Snowdrops everywhere! 8 local lockdown walks
They're coming out! The loveliest places (that we're allowed to visit in lockdown) to (hopefully) catch winter snowdrops across Essex over the next few weeks...
Shorts and sandals at the ready, spring is here. Er, okay maybe not, but the snowdrops are! If you’ve thawed out enough to venture outside and see them, here are the best snowdrop hotspots in our ’hood that are allowing visitors this winter. If you know a secret spot, please let us know in the comments below.
Palace Walk, Danbury
Surging past the village’s grand Tudor Gothic Palace, this ancient network of canal locks meanders through Danbury Country Park and Old Hare Wood, which often sports a fringe of snowdrops at this time of year. Grab your shots for the gram, then head onto Blake’s Wood nature reserve, which might just offer up a second wave.
Whetmead Nature Reserve, Witham
Following the River Brain for four miles, this meadow-rich route is teeming with flora and fauna – and often throws up sightings of snowdrops amongst the muntjac deer, Mandarin ducks and playful otters who like to float their way downstream, belly-up. Begin your stroll at Chipping Hill Bridge, then drop down to the river trail and head south to Whetmead nature reserve for vistas of the River Blackwater.
Hanningfield Reservoir, Billericay
Part of the Essex Wildlife Trust, this working reservoir and nature reserve stretches out across 870 acres of mature woodlands and wild meadows, making it the ideal spot to get lost in for the day with your binoculars. Tread the labyrinth of foot trails through the ancient oaks and stop off at one of the myriad bird huts to watch the swallows and swifts dip between the snowdrops.
Epping Forest, Epping
Spanning more than 8,000 acres, this green oasis fringing West Essex and East London is every woodland walker’s paradise. Not been before? Try one of the nine waymarked trails on offer, all of which are circular and fully signposted. From the Gifford path – a gentle, undulating 1.25-mile jaunt through a newly-planted patch of forest – to the more challenging Oak trail (6.6 miles), there’s something for every level. Our pick? The picturesque Rowan route, which often offers up a sprinkling of snowdrops if you time it right.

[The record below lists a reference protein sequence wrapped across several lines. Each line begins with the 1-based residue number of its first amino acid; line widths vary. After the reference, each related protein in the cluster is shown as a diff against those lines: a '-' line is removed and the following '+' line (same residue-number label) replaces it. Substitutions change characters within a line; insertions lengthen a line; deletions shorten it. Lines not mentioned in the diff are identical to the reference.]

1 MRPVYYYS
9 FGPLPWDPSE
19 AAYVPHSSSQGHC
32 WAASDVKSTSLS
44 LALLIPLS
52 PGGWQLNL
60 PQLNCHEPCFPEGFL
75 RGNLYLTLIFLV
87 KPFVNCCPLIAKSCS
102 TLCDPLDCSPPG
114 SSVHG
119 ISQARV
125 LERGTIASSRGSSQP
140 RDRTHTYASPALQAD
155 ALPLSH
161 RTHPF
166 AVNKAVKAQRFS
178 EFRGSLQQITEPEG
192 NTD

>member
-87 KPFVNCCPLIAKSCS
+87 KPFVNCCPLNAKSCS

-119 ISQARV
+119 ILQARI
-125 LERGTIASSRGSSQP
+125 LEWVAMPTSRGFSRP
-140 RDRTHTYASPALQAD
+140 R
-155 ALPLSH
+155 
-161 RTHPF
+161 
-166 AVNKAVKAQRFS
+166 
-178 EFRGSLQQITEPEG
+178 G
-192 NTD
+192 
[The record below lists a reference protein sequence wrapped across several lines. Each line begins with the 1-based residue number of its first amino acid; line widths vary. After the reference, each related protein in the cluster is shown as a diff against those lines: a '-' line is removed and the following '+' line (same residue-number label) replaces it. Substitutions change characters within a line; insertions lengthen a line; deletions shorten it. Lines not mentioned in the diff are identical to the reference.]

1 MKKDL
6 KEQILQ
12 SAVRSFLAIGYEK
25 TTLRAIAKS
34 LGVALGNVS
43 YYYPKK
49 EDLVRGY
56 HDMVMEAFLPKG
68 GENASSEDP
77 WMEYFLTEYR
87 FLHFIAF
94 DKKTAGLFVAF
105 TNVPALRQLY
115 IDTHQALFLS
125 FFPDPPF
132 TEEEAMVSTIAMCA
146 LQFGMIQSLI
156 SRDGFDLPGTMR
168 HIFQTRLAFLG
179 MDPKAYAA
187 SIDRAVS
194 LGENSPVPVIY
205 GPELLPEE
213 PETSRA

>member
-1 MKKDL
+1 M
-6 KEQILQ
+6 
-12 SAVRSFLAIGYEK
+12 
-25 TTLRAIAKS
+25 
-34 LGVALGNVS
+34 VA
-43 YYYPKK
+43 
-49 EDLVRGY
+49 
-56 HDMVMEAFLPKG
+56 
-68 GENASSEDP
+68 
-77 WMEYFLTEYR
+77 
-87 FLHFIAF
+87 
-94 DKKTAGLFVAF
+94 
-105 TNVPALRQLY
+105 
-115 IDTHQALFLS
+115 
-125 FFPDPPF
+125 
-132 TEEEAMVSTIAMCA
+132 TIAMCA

Thornton Country Park, Brentwood
Thorndon Country Park and its nearby cousin Weald Country Park both offer up acres of green space for leisurely picnics and family walks come spring. However, be sure to visit in the coming weeks and you might just spot a white carpet of winter blooms, too.
Stour Valley, Dedham
Taking in Flatford Mill, Manningtree’s Area of Outstanding Natural Beauty and the ribbons of green made famous by John Constable’s 18th century paintings, this flat 1.8-mile route from Manningtree Train Station ends in the chocolate-box village of Dedham – where clouds of snowdrops have been known to cluster in previous years.
Norsey Woods, Billericay
Hit Norsey Woods for a four-mile linear trek that cuts through 67 hectares of woodland before emerging in the charming village of Stock. Come spring, this area is famed for its carpet of bluebells, but visit now and you might just spy a shroud of snowdrops instead. Either way, kids will love climbing the low-level trees and scrambling through the family-friendly wooden dens, while dogs and walkers alike can take in the sounds and scents of the forest floor.
Beth Chatto Gardens, Elmstead
For a guaranteed sighting, head to the award-winning Beth Chatto Gardens and its winter win: a carpet of delicate snowdrops from January to April. The Gardens’ director and galanthophile David Ward is hosting a guided tour of the frosted woodland area and surrounding gardens on 27 February from 11am-12 noon. Tickets cost £20 and, due to limited numbers, will be dished out on a first-come, first-served basis, so get in there quick, my green-fingered friends.